Work from Home at Work: Office Design for Employee Engagement

Engrossed (as we often are on this blog) in gamification theory and practice, we may sometimes forget what it’s essentially about - creating engagement and unleashing creativity and fun. We know how crucial game design is for retention and monetization. Today companies are realising that workspace design could be an equally powerful tool to motivate and engage employees.

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Engrossed (as we often are on this blog) in gamification theory and practice, we may sometimes forget what it’s essentially about – creating engagement and unleashing creativity and fun. We know how crucial game design is for retention and monetization. Today companies are realizing that workspace design could be an equally powerful tool to motivate and engage employees.

 

In a recent Forbes article on HR trends in 2016, Jeanne Messler uses the term ‘consumerization of HR’ to refer to “creating a social, mobile, and consumer-style experience for employees inside the company”. Workspace organization and design is a key element of the new vision and goal of  “the workplace as experience”.

Faced with the demanding Millennials, employers are increasingly open not just to flexible working hours but a flexible organization of work space and process.

Gensler’s 2013 US Workplace Survey notably found that ‘effective workplaces balance focus and collaboration’ and that ‘employees who are given a choice of when and where to work are higher performing, more satisfied, and see their companies as more innovative’.

One of the most important trends in workspace design is the shift towards versatile office environments, with needs- and task-specific (rather than individual) work places.

With the advancement of technology, all office workers really need is a laptop and possibly a chair. This great new mobility is reflected in office interior design, which is forsaking the cubicle for many different customized work stations, meeting areas, and quiet spaces.

And they are now being customized and personalized NOT to suit particular individuals but particular tasks and needs, and most importantly: the need to focus & deliver, to communicate & collaborate, and to rest & recharge.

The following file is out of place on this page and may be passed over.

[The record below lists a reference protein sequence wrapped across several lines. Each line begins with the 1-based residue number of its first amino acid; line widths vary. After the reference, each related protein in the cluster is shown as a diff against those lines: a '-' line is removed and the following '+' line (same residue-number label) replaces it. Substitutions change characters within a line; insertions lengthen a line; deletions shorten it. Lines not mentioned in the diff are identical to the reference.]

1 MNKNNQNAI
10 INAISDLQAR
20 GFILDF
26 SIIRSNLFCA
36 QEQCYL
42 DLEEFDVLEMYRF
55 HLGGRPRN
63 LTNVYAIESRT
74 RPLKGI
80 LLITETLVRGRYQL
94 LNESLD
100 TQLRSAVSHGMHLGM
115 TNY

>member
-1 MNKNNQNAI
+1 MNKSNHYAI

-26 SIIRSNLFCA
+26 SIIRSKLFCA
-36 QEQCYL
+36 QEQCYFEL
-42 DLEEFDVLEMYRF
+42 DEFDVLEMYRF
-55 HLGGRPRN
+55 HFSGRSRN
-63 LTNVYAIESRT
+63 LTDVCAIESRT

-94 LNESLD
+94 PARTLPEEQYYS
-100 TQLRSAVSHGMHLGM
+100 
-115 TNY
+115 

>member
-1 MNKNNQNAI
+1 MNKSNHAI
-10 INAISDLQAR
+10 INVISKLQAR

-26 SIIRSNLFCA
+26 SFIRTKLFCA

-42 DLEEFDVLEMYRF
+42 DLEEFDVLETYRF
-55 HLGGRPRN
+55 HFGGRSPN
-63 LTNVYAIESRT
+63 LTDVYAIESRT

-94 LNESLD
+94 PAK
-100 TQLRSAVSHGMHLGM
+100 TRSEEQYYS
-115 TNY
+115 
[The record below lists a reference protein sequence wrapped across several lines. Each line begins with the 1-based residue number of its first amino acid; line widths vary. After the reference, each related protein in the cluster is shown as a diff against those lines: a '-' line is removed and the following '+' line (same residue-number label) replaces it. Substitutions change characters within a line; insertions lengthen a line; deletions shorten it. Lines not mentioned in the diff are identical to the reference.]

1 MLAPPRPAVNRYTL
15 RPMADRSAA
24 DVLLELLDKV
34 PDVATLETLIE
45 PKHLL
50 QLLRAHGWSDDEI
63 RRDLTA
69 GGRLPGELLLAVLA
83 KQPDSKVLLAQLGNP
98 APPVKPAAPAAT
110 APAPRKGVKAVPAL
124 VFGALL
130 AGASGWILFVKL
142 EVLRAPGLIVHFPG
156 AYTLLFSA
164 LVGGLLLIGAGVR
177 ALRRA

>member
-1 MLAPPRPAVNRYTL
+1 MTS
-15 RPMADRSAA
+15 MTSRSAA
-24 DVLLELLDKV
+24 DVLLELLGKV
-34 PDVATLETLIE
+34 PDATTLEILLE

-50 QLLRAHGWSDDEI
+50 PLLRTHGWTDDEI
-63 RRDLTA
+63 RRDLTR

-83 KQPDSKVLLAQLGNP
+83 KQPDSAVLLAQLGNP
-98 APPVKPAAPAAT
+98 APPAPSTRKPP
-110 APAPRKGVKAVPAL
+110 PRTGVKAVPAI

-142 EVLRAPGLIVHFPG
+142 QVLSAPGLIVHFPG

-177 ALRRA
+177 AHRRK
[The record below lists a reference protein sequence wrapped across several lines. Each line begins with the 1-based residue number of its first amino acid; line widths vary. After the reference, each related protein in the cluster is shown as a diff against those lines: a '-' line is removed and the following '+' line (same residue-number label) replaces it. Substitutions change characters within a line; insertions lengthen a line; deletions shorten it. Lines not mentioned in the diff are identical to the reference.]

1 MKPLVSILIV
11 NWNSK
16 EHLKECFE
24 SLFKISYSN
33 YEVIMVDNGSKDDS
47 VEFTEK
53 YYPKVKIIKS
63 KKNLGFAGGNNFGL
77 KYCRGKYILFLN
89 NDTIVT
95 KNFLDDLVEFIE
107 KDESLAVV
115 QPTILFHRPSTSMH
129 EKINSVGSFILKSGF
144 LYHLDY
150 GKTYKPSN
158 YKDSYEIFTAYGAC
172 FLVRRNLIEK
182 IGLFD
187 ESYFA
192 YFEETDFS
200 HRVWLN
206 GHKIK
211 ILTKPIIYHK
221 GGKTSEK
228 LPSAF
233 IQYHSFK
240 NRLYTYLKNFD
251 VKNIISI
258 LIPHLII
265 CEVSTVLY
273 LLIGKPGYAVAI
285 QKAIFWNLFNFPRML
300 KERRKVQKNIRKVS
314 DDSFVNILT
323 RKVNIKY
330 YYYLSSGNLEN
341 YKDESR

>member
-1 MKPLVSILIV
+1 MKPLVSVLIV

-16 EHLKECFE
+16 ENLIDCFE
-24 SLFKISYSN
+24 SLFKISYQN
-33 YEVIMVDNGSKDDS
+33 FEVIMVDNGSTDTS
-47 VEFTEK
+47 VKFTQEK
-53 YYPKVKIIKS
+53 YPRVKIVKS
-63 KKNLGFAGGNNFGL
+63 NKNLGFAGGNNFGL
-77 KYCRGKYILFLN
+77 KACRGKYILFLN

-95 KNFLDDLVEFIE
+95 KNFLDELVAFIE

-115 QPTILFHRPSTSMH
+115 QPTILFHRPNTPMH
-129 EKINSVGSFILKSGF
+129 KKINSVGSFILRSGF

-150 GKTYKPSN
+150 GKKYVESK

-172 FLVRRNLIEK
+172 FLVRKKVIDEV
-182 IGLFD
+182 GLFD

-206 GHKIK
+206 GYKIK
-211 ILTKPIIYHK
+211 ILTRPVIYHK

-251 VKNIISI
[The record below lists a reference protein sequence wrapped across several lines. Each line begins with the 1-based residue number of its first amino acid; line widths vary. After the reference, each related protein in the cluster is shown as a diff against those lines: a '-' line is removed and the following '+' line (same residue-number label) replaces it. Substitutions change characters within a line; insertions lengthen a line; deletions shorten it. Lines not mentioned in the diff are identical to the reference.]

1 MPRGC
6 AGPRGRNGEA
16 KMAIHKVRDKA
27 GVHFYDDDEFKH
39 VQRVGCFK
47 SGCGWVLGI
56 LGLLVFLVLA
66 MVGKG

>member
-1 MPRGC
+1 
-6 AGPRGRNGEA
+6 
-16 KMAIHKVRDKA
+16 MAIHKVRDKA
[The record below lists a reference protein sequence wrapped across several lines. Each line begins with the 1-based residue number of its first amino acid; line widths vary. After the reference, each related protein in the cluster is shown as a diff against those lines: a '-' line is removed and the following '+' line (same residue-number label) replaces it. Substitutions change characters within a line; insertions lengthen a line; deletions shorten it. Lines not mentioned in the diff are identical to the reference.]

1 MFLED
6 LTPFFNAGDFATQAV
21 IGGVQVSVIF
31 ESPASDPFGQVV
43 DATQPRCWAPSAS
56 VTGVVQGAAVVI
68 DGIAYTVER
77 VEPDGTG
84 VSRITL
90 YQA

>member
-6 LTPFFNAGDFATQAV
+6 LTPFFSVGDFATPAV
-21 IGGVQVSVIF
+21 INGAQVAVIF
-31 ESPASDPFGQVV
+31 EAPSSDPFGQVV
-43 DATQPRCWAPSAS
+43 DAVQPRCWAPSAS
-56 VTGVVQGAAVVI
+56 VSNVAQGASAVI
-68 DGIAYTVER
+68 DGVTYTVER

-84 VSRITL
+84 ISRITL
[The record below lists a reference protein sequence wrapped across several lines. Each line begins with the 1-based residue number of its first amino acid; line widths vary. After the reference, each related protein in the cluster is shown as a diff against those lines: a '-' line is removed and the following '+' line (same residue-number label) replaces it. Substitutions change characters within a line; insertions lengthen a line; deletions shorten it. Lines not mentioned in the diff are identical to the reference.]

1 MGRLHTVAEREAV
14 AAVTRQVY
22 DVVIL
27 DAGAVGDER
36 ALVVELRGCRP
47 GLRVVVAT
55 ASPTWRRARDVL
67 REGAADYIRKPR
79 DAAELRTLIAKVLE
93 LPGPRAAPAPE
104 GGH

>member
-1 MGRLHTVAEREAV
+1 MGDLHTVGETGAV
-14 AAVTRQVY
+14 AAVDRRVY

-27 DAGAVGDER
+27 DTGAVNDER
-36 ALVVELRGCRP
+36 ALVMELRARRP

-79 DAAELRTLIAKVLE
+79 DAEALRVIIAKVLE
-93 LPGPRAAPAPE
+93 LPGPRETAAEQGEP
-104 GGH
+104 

Modern workspace design draws inspiration from the home, with the ideal office structured like a dream house complete with study, kitchen, dining, living room, game room, and garden.  And with the latest trend, a nap room.

 

Reinventing the cubicle

The cubicle is universally detested and largely rejected but getting rid of the loathed partitions in an open-plane office is not the solution to our biggest frustrations: noise and privacy loss are the main source of workspace dissatisfaction. Even from an evolutionary psychology perspective, we like and need our safe, sheltered spots.

Short of giving everyone a private room with a view (where workers are happiest), what employers can do is provide secluded, ‘quiet places’ for use on a need basis.

The Cubicle

 

The Great Outdoors Inside

Research shows that ‘a green working environment is consistently more enjoyable for employees, more conducive to concentration, and more productive for the business than its lean equivalent’. In one UK study, for example, simply enriching a previously spartan space with plants served to increase productivity by 15 per cent.

Windows, sunlight, natural scenes, plants, aquariums, even the colors green and blue, have all been shown to have a soothing, rejuvenating and tension-relieving effect on our minds.

The Great Outdoors

 

The Playground

Game rooms are generally believed to boost morale, creativity and overall employee satisfaction. Interestingly enough, a new Gallup study suggests that “contrary to popular perception, Millennials place little importance on a company encouraging creativity or being a fun, informal place to work. Baby Boomers are slightly more likely than Millennials and Gen Xers to say that creativity and fun are ‘extremely important’ to them when applying for a job”.

Nevertheless, since Millennials also happen to be the least engaged generation, employers should still invest in that arcade room or ping-pong table for their value as a natural setting for social exchange, team – and community – building, and ultimately – company loyalty.

game rooms

 

The Nap Room

Power naps (under 30 minutes) have numerous health benefits and have long been known to boost productivity and energy levels. One London company (Podtime) is specializing in ‘selling rest’ with their customizable  ‘sleep pods’ and early adopters include companies like GlaxoSmithKline, Nestlé, Roche and others. Another one (MetroNaps) manufactures high-tech office napping chairs equipped with ‘privacy visors’, built-in speakers, and vibrating alarms. According to Inc., 6% of U.S. employers have nap rooms onsite and in France, for example, there is even talk of regulated midday naps at work.

The Nap Room

 

Some of the cool offices we visited while preparing this blog and the collages above: Google Zurich, Pixar Emeryville, TBWA New York, Cartoon Network Atlanta, Freshdesk Chennai, Selgas Cano Architecture Office by Iwan Baan, and Box, Redwood City

Featured image: Google Amsterdam/DDOCK, photo by Alan Jensen

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